Chavez says Odessa's perception of the book has flipped "180 degrees" since the movie came out. In the early 1990s, Bissinger received death threats before coming to Odessa to promote the book. He canceled his trip. Then, when the movie filmed in town, locals "kind of welcomed him with open arms," says Chavez.

"It's Hollywood. People get stars in their eyes," he says. "Hollywood kind of tends to do that to people. Having a bunch of stars in town and being filmed, everyone kind of got excited."

These days, Chavez says, people are disappointed that the television series isn't set in Odessa or retelling the story of the Permian Panthers. With or without the Friday Night Lights attention, the Panthers remain a central part of town culture. Their Web site, http://www.kylgrafx.com/mojo/, has youtube-esque video clips of each player stating his name, grade and positions on the field. There are also links to the "Mojo Museum," the "first virtual museum for a high school football team." Nowhere on the front page is Friday Night Lights mentioned.

Chavez himself went to Harvard University after graduation. He was recruited to play football, but the team didn't compare to his Permian experience, the intensity of the coaching and playing with his childhood friends. At Harvard he went to a Friday practice and a Saturday varsity game and then decided to quit.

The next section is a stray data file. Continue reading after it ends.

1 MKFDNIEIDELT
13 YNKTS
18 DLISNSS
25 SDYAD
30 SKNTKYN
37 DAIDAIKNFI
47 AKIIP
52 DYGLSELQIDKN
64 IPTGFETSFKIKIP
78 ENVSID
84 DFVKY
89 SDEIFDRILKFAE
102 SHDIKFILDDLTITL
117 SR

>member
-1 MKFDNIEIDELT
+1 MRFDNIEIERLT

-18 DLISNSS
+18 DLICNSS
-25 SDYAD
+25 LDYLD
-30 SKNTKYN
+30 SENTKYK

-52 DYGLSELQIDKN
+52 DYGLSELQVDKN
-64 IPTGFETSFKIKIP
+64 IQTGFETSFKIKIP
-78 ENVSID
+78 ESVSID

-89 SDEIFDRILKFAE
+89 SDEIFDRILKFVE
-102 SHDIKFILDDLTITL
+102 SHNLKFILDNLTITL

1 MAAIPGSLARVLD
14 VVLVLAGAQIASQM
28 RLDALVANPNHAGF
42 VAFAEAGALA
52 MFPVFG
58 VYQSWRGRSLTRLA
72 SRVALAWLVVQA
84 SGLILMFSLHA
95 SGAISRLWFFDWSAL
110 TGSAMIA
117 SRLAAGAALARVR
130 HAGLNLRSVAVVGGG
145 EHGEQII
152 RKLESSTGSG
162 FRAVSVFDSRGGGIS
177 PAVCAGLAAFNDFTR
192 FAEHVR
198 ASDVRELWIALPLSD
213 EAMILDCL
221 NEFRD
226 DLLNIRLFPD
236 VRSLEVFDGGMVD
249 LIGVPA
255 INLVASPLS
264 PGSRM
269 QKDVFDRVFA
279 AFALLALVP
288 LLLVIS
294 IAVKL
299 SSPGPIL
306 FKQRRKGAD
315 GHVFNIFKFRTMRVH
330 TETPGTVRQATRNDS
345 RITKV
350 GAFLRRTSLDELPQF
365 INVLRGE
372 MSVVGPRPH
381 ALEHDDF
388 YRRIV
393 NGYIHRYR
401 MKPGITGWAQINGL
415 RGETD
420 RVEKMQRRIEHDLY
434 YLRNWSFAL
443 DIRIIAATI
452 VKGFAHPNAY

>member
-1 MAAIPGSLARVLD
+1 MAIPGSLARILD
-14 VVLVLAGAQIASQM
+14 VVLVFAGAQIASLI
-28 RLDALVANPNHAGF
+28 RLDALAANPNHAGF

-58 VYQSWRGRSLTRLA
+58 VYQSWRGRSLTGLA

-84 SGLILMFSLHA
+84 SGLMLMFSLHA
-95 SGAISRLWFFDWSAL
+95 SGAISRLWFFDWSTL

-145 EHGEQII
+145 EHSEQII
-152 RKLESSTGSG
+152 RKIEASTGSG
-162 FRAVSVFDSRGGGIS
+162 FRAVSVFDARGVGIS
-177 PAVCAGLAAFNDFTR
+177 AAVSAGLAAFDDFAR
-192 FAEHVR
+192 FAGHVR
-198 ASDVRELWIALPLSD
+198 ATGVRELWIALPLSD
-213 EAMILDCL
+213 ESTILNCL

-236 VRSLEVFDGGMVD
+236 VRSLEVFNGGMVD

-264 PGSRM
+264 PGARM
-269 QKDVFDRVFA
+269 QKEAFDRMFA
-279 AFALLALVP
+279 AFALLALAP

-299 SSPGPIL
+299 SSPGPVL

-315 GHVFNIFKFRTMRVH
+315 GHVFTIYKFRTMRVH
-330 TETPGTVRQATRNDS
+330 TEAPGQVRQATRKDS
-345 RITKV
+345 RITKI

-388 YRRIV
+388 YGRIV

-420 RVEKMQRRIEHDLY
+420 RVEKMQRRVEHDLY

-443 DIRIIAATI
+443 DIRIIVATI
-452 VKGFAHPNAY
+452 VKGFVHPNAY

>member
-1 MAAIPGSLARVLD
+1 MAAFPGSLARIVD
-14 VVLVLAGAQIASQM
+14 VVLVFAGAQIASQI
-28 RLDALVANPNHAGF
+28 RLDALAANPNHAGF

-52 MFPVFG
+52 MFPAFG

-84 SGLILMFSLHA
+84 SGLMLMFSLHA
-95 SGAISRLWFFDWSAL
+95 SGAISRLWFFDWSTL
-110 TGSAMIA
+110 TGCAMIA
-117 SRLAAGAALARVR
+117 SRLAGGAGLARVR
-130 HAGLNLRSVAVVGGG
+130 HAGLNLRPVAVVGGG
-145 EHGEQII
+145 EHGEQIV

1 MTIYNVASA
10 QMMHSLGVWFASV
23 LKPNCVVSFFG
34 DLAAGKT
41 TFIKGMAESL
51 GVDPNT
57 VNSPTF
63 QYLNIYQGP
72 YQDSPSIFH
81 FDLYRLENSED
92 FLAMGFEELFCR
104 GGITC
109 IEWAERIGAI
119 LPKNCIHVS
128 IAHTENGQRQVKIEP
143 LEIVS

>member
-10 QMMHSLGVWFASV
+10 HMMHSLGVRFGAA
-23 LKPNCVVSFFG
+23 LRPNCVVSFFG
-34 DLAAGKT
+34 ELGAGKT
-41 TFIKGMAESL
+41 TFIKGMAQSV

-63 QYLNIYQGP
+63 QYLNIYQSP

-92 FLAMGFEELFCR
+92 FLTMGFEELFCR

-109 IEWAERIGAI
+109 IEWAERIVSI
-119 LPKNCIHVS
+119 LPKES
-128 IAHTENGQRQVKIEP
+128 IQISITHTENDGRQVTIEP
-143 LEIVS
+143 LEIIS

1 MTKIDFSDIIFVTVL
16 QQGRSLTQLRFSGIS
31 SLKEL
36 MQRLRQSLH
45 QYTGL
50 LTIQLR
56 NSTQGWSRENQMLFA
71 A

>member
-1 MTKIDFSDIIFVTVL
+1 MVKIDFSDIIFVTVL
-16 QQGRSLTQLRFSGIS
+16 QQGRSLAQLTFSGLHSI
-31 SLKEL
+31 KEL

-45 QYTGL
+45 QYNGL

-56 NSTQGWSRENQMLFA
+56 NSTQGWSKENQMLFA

"They were just too terrible," he says. "It wasn't for me. I ended up playing rugby."

Back in the 1990s after the book came out, Hollywood struggled to pull together the movie, according to another article in the Odessa American series. A former high school quarterback himself, director Richard Linklater wrote a script, scheduled a 51-day shoot in Odessa and found former football players to pose as the Permian Panthers. Then Universal Studios pulled funding for the project in 1998.

All the while, Peter Berg had his eye on the prize, too. Berg and Bissinger are second cousins. Back in 1990, Berg received an early print of the book and called his cousin saying he wanted to make it into a movie. By the end of the decade, he was finally involved with the project and visiting Odessa.

Bissinger didn't feel the need to consult on the film, but when his cousin called, he expressed his opinions. He also flew in for filming and sat on set for the final game scene in the Houston Astrodome. There, he had a conversation with another producer about how all the book's themes and issues couldn't be compressed into the movie.